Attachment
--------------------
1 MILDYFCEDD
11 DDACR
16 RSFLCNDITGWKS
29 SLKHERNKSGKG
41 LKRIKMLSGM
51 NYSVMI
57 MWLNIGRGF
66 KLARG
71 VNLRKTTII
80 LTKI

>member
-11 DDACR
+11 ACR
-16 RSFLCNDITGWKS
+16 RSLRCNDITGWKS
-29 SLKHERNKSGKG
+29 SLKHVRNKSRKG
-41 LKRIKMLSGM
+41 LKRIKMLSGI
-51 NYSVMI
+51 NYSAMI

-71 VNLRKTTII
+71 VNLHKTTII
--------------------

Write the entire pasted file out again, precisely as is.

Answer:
1 MILDYFCEDD
11 DDACR
16 RSFLCNDITGWKS
29 SLKHERNKSGKG
41 LKRIKMLSGM
51 NYSVMI
57 MWLNIGRGF
66 KLARG
71 VNLRKTTII
80 LTKI

>member
-11 DDACR
+11 ACR
-16 RSFLCNDITGWKS
+16 RSLRCNDITGWKS
-29 SLKHERNKSGKG
+29 SLKHVRNKSRKG
-41 LKRIKMLSGM
+41 LKRIKMLSGI
-51 NYSVMI
+51 NYSAMI

-71 VNLRKTTII
+71 VNLHKTTII